Osteoarthritis (OA) is traditionally considered a progressive disorder of articular cartilage in the joint, yet increasing evidence suggests that at least in an important subgroup of patients with OA the clinical picture is dominated by sensitization of central nervous system pain pathways (i.e. central sensitization) rather than by structural dysfunctions causing nociceptive pain (reviewed by Lluch et al. 2013). A systematic literature review considered evidence for the presence of sensitization in people with OA of the hip, knee, first carpometacarpal joint and lower limb, and reported that the majority of the literature suggests that the central nervous system becomes hypersensitized in people with OA pain (Lluch et al. 2014).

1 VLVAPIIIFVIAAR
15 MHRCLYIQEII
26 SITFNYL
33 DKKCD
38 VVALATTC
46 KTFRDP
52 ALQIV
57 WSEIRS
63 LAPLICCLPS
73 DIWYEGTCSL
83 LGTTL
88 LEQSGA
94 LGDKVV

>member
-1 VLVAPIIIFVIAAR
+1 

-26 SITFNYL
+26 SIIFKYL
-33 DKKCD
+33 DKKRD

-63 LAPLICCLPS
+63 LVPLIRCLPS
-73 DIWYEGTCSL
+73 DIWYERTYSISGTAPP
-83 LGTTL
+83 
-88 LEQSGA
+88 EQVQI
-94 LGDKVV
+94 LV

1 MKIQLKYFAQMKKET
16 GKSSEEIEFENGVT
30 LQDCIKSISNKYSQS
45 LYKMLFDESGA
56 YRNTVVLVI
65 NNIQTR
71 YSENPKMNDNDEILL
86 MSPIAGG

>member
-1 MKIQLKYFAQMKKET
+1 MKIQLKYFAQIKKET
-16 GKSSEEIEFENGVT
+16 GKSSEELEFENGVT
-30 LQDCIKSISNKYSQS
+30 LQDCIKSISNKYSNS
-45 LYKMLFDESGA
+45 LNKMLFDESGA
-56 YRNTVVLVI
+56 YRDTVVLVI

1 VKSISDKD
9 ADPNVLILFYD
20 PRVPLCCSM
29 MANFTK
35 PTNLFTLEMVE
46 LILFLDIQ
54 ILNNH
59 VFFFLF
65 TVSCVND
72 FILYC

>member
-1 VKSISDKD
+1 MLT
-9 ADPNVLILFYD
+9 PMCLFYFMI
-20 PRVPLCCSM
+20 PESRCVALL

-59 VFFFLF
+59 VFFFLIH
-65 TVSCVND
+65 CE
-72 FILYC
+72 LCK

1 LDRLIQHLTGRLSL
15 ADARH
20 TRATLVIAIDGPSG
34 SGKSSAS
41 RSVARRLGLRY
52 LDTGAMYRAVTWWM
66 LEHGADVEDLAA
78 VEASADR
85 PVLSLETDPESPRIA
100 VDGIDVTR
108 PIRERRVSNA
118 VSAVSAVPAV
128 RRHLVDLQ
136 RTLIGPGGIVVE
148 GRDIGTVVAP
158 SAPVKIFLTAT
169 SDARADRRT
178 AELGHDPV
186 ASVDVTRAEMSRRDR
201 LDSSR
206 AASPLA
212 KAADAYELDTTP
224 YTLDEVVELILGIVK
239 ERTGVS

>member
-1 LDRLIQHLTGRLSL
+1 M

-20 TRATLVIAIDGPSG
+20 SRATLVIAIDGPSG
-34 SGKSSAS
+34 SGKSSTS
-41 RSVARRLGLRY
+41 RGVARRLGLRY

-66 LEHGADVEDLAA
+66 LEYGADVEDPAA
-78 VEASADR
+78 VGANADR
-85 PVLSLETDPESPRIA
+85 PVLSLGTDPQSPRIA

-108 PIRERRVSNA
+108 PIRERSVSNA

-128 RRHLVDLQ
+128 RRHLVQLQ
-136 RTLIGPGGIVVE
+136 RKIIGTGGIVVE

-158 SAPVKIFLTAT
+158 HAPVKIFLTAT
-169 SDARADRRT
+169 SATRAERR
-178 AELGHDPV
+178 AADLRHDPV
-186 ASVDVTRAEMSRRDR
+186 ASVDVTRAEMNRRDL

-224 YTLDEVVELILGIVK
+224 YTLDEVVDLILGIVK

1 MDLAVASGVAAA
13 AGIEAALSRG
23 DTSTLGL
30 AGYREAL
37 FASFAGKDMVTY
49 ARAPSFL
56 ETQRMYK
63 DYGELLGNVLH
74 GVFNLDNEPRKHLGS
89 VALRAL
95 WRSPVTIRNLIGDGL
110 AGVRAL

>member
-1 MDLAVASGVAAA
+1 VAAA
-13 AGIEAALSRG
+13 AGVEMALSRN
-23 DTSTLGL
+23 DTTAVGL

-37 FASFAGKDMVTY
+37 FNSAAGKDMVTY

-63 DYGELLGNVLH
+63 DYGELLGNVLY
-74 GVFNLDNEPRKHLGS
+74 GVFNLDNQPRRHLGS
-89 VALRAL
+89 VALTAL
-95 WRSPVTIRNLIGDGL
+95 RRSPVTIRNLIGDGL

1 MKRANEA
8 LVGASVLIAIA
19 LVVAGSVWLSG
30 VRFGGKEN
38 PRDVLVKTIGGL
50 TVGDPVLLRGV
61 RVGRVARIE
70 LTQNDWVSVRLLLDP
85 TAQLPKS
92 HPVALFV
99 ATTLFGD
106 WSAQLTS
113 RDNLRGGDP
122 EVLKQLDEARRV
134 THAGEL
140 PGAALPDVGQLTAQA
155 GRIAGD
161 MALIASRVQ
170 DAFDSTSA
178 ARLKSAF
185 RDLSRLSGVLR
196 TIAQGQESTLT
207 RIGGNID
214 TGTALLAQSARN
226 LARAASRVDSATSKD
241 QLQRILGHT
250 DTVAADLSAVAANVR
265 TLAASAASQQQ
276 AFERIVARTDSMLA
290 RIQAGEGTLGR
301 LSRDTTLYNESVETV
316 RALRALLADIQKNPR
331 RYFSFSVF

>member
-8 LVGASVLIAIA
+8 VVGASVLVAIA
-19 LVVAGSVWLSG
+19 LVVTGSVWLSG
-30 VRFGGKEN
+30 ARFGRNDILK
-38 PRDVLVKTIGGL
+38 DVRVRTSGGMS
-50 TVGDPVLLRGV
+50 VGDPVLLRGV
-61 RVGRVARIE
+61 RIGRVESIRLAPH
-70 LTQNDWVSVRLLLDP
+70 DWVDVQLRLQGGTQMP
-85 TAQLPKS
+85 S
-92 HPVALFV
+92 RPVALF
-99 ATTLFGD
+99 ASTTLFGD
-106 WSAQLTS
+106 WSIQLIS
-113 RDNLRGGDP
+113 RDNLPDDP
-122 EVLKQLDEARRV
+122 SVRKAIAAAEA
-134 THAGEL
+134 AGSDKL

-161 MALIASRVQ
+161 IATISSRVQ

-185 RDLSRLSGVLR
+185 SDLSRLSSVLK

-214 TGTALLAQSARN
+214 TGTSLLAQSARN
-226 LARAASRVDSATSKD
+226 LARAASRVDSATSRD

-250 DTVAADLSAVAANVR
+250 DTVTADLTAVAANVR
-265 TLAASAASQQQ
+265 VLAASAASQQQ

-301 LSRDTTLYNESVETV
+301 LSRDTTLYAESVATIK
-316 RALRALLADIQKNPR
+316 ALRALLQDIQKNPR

To advance and expand upon the work of this previous review, the aim of the current study was to conduct a meta-analytic review of the evidence for pain sensitization as measured by Quantitative Sensory Testing (QST) specifically in people with knee OA. Evidence from this systematic review and meta-analysis suggests that pain sensitization is present in people with knee OA and may be associated with knee OA symptom severity. However, the mechanisms by which sensitization may occur in people with knee OA are still unclear. Future research is needed to identify people with knee OA in whom sensitization is a dominant feature; to establish predictors of ongoing sensitization after a total knee replacement and to assess the response of sensitized knee OA groups to commonly used conservative treatments.
2015 Pain in Motion